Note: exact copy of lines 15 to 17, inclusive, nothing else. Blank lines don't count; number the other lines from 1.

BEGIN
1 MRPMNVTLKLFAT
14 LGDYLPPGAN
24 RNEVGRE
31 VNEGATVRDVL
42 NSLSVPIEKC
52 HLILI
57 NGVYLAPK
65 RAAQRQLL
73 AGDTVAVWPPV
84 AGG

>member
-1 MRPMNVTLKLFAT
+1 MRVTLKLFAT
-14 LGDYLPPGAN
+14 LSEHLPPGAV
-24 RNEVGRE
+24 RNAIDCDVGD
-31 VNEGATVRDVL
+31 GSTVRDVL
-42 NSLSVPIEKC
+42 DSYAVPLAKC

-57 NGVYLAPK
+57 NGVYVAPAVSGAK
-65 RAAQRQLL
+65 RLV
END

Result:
+14 LSEHLPPGAV
-24 RNEVGRE
+24 RNAIDCDVGD